Marketing executives and advertisers speak of the “viral video” in hushed tones, fearing that if they express their desire to “go viral,” aloud they’ll be met with a chorus of angry naysayers screaming “you can’t make a viral video, they just happen… as if by magic!” They still all want one, though. Developing, producing and successfully launching a viral video campaign is equal parts inspiration and orchestration. Based on his seven years of running a creative agency that makes videos, David Murdico, the executive creative director and managing partner of Supercool Creative, has identified some of the things that keep them from getting off the starting line or make them fizz out along the way.
Click through for five reasons videos fizzle instead of going viral, as identified by David Murdico, the executive creative director and managing partner of Supercool Creative.
You started with a funny, crazy idea but got worried that there wasn’t enough “message” or “call to action” so you kept adding and adding. You wondered why the video got less and less entertaining. Congratulations, you made an infomercial. At the very best, you made an ad. Most people run away from ads unless it’s Super Bowl season or from a brand that consistently makes good ads, so don’t count on them sharing your video too much. One of the main purposes of a “viral video” is to build awareness of and/or interest in something. Leave the messaging and selling part of it for the areas that surround the video and the wider conversation, and let the video do its job of going viral.
It all starts with the big, creative ideas, and ends with having the nerve to push the limits of acceptability and do something completely unexpected and memorable. Videos that go viral all have one thing in common. People are thrilled by them. They cover their mouths in surprise and have the sudden urge to show them to other people. Lots of viral videos are just real-life events that happen, but many of them are obviously produced for brands, and as long as they’re good, viewers don’t mind a bit. When you’re producing a video with the intent of going viral, you have to tap into those feelings of excitement, amazement, and if at all possible, make it funny… really funny. Not vanilla funny with a side of mild humor. Murdico can’t think of a single brand out there that can’t do with some funny, and in the right hands, anything can be made hilarious.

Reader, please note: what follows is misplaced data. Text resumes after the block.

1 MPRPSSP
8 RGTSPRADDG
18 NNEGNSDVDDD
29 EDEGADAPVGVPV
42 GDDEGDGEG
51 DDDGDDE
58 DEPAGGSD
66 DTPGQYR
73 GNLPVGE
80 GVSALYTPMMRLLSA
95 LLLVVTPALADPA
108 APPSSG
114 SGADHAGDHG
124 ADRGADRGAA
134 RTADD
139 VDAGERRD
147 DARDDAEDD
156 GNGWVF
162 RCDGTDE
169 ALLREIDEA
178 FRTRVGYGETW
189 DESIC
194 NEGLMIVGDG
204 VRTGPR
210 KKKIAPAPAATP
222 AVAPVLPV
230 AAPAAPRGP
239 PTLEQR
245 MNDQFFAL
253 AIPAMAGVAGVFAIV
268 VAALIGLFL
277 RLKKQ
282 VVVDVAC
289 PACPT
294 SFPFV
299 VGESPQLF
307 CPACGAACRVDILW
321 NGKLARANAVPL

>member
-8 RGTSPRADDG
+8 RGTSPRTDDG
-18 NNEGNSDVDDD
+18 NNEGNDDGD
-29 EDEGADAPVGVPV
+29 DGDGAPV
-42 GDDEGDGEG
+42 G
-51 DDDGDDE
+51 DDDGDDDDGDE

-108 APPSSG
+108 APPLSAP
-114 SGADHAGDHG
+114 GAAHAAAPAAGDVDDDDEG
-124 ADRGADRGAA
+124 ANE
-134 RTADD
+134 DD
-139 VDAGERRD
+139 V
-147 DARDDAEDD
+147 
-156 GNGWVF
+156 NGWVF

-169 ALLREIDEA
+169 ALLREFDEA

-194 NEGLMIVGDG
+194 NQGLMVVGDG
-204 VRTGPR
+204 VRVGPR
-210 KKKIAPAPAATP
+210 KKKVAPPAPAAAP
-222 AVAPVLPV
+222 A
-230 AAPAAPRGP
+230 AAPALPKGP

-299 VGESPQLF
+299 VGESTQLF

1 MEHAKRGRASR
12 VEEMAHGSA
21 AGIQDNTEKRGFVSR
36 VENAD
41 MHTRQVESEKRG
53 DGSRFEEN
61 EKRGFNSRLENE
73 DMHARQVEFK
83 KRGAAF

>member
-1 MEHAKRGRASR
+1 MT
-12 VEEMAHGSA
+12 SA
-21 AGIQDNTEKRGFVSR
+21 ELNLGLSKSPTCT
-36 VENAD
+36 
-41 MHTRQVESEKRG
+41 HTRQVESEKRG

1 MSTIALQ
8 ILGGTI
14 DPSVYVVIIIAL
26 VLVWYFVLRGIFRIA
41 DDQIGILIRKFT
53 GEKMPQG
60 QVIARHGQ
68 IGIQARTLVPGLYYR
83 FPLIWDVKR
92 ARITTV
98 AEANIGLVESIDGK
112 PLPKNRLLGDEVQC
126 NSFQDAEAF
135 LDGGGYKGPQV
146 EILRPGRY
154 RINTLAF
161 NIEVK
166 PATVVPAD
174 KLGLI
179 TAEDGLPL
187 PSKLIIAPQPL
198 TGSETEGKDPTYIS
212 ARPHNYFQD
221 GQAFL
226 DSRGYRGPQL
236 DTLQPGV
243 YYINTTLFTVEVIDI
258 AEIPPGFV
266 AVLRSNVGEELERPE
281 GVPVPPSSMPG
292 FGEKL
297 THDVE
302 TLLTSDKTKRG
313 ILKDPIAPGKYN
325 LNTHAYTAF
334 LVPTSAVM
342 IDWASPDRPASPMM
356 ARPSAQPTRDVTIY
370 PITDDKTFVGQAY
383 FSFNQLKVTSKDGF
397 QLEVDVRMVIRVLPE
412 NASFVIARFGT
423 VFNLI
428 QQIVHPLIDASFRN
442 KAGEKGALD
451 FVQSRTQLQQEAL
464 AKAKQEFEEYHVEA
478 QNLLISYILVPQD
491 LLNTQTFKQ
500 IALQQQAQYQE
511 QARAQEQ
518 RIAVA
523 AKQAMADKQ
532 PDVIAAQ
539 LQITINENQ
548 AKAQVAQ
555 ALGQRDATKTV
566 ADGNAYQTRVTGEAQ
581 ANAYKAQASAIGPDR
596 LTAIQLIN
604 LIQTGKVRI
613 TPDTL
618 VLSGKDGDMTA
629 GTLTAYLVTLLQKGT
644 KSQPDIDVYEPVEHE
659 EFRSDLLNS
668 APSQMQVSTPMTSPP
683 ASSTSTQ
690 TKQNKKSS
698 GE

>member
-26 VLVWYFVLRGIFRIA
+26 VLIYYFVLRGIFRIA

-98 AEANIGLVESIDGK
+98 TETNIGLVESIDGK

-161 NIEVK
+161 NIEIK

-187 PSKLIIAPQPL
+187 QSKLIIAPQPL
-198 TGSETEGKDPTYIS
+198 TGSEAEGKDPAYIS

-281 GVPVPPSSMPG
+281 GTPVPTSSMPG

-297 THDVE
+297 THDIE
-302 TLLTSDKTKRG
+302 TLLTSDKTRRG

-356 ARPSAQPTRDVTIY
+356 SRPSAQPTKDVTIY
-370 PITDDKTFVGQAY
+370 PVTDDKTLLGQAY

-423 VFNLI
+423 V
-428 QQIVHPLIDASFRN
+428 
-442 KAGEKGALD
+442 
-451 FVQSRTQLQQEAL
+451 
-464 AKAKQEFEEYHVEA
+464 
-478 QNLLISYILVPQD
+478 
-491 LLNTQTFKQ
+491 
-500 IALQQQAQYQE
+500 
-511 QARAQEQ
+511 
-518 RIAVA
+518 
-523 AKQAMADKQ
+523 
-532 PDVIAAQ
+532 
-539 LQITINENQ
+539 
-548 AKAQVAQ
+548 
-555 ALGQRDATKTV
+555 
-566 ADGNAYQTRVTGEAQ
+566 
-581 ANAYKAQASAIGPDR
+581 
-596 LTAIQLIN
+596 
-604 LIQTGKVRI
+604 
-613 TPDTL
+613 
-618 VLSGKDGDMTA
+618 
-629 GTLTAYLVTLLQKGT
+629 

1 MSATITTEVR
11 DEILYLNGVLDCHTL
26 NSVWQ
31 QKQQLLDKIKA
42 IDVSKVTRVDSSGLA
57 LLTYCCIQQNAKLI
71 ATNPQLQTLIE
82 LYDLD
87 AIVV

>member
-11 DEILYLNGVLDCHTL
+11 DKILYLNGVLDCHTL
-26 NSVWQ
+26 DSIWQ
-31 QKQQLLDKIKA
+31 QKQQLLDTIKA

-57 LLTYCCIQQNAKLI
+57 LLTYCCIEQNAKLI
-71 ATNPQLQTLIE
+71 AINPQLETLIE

People can’t laugh at, be amazed by and share something they can’t find. In almost every case of branded entertainment, you need some form of paid media buy to jumpstart the process. You know those brand videos you see in the top viral charts, the ones that got there on sheer amazingness? Yeah, not so much. They do have to be amazing, but they also need a big, paid push at the start. It’s done all the time and is no less ethical or purist than paying for TV audiences, radio airtime or billboard space. Paid media support can come in the form of video seeding; paid ads; promoted content on Facebook, Twitter or YouTube; paid placements on blogs; publications or paid influencers.
Aside from, or in addition to, the paid tactics, there’s the earned media approach. This consists of pitching bloggers, writers and influencers and making them care enough to share your video with their readers and viewers. This tactic is very effective, provided you’ve satisfied #2 (see slide 3) and are ready with #5 (see slide 6).
Viral videos live and die on their ability to be shared. So grease the skids. You’ve made a great video, paid for initial support, tapped some awesome bloggers, writers and influencers to help push it along but you didn’t develop an integrated sharing strategy that goes from the initial activity you’ve bought or earned, to your social media channels and current fans of your brand, out to new fans. For example, when that awesome influencer blasts out to their one million Twitter followers, are you prepared to capitalize on it and push it further? How about the videos your fans are starting to create (on their own or because you suggested it) based on your video? Do you have systems in place to make them into rockstars and promote their content? Viewers will see their videos and want to make their own, but first they’ll have to watch the original.